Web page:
"I treat patients as if they're never going to leave," says Bonaparte. "We take the opportunity to educate this captive audience. We run clinics; we bring in specialists. For the majority of patients, the primary care they receive is in the correctional system."
3: Are Doctors in Danger?
Physicians in private practice often talk about the importance of establishing a relationship with their patients. In that setting, it's not only desirable but also encouraged by both the community and the doctor's office."When you see patients in jail, you can't approach the situation in the same way," says Bonaparte. "There are patients you bond with, and the relationship is cordial, but you need to be more cautious." Sharing personal information with inmates can be a safety issue, and some inmates may take advantage of such a situation.
Balancing physician safety with patient privacy also complicates health care in the correctional system. Officers are present, often outside the exam room door. Security needs to be close enough to watch, but far enough away not to hear, out of respect for patient confidentiality.
Inmates who act unpredictably may wear shackles when seen by health care professionals, but "patients, for the most part, are courteous and appreciative," says Bonaparte. "We're here to help them, and I think there is that understanding."
2: Doctors Give Better Care for Less
Under the Eighth Amendment of the U.S. Constitution, correctional facilities must provide medical care to inmates. It's a right all Americans have when they find themselves in the correctional system.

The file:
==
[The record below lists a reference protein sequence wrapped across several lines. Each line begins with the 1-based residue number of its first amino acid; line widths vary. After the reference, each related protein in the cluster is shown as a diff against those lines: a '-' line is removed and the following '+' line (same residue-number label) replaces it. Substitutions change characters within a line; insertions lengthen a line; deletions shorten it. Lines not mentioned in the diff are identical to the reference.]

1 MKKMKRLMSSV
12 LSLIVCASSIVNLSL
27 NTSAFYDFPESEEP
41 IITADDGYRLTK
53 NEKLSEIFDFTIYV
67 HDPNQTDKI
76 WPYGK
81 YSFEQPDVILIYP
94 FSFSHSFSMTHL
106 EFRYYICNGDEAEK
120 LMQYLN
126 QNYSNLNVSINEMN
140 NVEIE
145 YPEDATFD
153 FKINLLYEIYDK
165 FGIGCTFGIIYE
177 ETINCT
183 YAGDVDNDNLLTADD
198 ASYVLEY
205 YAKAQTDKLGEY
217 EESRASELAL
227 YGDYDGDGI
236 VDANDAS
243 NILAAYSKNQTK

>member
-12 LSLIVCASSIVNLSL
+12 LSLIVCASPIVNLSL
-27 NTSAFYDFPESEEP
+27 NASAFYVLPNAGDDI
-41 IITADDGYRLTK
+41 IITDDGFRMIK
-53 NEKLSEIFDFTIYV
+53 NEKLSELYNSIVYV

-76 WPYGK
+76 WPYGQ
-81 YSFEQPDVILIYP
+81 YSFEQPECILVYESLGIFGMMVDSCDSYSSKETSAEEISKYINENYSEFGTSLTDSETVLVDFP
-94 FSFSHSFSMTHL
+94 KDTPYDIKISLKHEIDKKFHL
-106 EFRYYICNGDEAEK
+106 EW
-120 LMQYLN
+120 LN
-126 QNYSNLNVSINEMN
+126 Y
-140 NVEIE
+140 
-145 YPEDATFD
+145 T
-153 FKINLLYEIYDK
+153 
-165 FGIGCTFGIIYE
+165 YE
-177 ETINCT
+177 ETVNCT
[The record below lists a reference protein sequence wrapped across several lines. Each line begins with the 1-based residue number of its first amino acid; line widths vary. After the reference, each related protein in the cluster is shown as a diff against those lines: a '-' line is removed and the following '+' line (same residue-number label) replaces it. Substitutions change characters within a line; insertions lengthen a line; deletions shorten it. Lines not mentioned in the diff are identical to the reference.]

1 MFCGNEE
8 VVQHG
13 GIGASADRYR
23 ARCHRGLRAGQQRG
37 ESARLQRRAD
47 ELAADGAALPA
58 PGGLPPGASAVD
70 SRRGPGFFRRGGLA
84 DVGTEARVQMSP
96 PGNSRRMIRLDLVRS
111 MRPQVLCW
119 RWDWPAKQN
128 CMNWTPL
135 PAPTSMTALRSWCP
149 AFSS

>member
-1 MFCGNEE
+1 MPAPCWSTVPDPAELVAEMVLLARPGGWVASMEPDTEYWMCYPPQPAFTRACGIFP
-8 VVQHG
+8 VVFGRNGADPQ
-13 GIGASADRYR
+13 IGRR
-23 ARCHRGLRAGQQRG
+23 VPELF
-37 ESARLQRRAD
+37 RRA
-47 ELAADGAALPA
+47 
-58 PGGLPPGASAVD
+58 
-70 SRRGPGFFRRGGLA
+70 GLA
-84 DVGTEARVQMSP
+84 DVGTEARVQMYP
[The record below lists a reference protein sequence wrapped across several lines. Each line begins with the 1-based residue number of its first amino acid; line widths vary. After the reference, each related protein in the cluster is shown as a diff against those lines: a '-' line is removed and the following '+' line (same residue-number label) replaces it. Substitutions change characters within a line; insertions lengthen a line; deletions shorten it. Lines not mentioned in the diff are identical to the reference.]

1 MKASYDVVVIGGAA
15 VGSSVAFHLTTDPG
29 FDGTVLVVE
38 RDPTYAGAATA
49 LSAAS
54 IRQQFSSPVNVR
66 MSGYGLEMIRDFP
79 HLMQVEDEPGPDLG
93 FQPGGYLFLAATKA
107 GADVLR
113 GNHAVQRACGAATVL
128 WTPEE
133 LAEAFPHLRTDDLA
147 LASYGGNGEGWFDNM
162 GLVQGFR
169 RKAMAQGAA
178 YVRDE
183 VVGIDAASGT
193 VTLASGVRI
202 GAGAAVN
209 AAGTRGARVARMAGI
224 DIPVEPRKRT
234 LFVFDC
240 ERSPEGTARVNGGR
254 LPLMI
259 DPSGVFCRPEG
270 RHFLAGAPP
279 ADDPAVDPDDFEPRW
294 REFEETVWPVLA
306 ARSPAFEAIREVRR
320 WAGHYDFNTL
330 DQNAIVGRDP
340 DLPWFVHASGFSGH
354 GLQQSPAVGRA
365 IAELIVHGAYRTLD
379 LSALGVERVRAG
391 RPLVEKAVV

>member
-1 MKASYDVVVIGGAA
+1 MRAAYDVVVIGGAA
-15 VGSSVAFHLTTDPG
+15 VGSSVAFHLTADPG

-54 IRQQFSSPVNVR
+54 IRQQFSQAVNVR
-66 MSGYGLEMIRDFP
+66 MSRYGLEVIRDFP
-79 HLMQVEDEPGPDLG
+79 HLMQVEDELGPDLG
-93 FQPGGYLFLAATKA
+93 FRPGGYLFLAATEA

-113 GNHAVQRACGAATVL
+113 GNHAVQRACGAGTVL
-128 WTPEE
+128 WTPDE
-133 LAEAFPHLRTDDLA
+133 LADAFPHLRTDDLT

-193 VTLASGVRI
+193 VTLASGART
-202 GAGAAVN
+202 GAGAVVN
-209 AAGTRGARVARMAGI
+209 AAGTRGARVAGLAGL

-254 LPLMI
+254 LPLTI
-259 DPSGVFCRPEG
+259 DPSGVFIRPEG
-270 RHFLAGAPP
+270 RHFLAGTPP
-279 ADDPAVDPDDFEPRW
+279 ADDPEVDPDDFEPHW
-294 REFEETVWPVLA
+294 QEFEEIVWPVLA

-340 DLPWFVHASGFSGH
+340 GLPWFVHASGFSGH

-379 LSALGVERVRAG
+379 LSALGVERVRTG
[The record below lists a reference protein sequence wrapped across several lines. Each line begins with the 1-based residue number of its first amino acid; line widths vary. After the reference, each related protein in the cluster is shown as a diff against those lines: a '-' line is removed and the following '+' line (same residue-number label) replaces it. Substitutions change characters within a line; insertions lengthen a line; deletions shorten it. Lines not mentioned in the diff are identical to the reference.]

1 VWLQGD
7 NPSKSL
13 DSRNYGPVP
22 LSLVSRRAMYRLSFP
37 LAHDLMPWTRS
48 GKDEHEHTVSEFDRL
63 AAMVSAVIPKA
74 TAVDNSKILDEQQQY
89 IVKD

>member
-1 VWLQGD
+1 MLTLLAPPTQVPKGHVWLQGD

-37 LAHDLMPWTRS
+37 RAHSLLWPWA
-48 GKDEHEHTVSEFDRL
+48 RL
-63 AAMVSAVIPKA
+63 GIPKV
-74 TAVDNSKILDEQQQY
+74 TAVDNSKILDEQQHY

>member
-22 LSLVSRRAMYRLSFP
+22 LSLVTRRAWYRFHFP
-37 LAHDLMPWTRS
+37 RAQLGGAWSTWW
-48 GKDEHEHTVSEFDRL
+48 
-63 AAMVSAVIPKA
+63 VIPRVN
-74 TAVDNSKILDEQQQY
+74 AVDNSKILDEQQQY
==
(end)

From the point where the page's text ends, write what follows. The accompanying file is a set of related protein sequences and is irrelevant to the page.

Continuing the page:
Essential standards of care in a correctional facility include an initial health assessment, which includes a questionnaire to collect information on prisoners' medical, dental and mental health histories, as well as vital signs, a physical exam, screening for communicable diseases and immunizations [source: NCCHC]. Does this sound more thorough than your own annual physical? It likely is. And because health care is constitutionally mandated for inmates, it's likely they didn't have a co-pay (or bill) or have to wait very long for an appointment.
"People's social situations affect the way people take care of themselves, and I think a lot of people have just been dealt a really bad hand. Sometimes there's no getting out of it," says Bonaparte. "We provide such exceptional care. It's the right thing to do, no matter why they are here."
1: Prison Doctors Treat More HIV/AIDS Patients
The most common medical problems treated in correctional facilities aren't necessarily from accidents or fights, as many may think. Rather, they include a variety of both chronic and infectious diseases.